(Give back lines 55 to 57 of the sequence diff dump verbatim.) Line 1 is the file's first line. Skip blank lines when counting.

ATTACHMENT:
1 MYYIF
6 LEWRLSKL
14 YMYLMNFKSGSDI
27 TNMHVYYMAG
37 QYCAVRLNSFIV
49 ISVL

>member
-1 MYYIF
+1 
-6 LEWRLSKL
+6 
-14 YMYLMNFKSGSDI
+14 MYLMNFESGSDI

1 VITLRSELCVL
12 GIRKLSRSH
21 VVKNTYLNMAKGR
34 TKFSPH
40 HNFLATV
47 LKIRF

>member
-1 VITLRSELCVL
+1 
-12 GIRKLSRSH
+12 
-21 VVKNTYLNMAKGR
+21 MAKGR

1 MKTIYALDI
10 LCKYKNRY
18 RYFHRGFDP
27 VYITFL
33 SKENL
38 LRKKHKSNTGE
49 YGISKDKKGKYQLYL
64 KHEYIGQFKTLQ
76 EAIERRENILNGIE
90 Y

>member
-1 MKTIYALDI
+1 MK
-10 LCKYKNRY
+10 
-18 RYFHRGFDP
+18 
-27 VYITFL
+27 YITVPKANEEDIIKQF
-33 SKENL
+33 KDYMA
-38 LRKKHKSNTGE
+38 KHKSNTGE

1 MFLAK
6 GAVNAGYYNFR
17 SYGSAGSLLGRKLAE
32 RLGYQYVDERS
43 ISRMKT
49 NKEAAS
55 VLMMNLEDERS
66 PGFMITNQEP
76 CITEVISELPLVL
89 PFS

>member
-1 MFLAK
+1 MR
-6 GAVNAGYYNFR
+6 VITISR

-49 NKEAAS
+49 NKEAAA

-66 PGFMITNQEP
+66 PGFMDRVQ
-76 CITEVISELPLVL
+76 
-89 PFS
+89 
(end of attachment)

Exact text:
49 NKEAAS
55 VLMMNLEDERS
66 PGFMITNQEP